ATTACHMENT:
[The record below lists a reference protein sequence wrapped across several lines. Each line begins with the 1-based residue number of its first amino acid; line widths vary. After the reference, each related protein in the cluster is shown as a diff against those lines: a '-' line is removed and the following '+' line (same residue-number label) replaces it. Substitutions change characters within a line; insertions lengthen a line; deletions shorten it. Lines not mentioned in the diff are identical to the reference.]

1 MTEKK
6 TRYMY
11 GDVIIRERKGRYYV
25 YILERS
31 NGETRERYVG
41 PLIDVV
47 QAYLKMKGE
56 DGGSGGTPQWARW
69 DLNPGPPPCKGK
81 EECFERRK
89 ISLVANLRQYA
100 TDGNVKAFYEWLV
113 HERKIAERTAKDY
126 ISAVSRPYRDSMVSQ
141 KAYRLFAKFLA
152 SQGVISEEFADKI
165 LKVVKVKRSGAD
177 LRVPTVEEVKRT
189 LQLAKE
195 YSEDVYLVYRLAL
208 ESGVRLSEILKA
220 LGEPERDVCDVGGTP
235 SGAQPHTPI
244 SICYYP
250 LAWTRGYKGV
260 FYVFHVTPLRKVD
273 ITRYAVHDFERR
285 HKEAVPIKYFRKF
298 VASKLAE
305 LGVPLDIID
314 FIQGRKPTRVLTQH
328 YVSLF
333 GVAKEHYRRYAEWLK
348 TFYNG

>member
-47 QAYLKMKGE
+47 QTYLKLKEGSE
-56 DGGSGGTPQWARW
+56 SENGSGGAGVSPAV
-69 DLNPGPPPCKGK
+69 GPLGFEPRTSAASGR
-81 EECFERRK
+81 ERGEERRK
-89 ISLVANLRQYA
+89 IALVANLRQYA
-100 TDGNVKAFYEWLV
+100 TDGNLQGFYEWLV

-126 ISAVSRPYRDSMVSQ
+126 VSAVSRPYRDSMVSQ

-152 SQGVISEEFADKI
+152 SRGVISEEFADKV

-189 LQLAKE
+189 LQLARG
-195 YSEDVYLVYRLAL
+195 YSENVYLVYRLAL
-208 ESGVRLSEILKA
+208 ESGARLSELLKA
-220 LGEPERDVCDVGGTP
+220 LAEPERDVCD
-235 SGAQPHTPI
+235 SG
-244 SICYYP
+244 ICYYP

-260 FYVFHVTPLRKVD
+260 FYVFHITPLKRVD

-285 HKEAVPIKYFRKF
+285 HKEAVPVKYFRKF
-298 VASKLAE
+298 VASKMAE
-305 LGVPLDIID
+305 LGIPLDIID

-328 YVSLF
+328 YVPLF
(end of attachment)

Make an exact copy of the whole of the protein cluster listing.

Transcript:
[The record below lists a reference protein sequence wrapped across several lines. Each line begins with the 1-based residue number of its first amino acid; line widths vary. After the reference, each related protein in the cluster is shown as a diff against those lines: a '-' line is removed and the following '+' line (same residue-number label) replaces it. Substitutions change characters within a line; insertions lengthen a line; deletions shorten it. Lines not mentioned in the diff are identical to the reference.]

1 MTEKK
6 TRYMY
11 GDVIIRERKGRYYV
25 YILERS
31 NGETRERYVG
41 PLIDVV
47 QAYLKMKGE
56 DGGSGGTPQWARW
69 DLNPGPPPCKGK
81 EECFERRK
89 ISLVANLRQYA
100 TDGNVKAFYEWLV
113 HERKIAERTAKDY
126 ISAVSRPYRDSMVSQ
141 KAYRLFAKFLA
152 SQGVISEEFADKI
165 LKVVKVKRSGAD
177 LRVPTVEEVKRT
189 LQLAKE
195 YSEDVYLVYRLAL
208 ESGVRLSEILKA
220 LGEPERDVCDVGGTP
235 SGAQPHTPI
244 SICYYP
250 LAWTRGYKGV
260 FYVFHVTPLRKVD
273 ITRYAVHDFERR
285 HKEAVPIKYFRKF
298 VASKLAE
305 LGVPLDIID
314 FIQGRKPTRVLTQH
328 YVSLF
333 GVAKEHYRRYAEWLK
348 TFYNG

>member
-47 QAYLKMKGE
+47 QTYLKLKEGSE
-56 DGGSGGTPQWARW
+56 SENGSGGAGVSPAV
-69 DLNPGPPPCKGK
+69 GPLGFEPRTSAASGR
-81 EECFERRK
+81 ERGEERRK
-89 ISLVANLRQYA
+89 IALVANLRQYA
-100 TDGNVKAFYEWLV
+100 TDGNLQGFYEWLV

-126 ISAVSRPYRDSMVSQ
+126 VSAVSRPYRDSMVSQ

-152 SQGVISEEFADKI
+152 SRGVISEEFADKV

-189 LQLAKE
+189 LQLARG
-195 YSEDVYLVYRLAL
+195 YSENVYLVYRLAL
-208 ESGVRLSEILKA
+208 ESGARLSELLKA
-220 LGEPERDVCDVGGTP
+220 LAEPERDVCD
-235 SGAQPHTPI
+235 SG
-244 SICYYP
+244 ICYYP

-260 FYVFHVTPLRKVD
+260 FYVFHITPLKRVD

-285 HKEAVPIKYFRKF
+285 HKEAVPVKYFRKF
-298 VASKLAE
+298 VASKMAE
-305 LGVPLDIID
+305 LGIPLDIID

-328 YVSLF
+328 YVPLF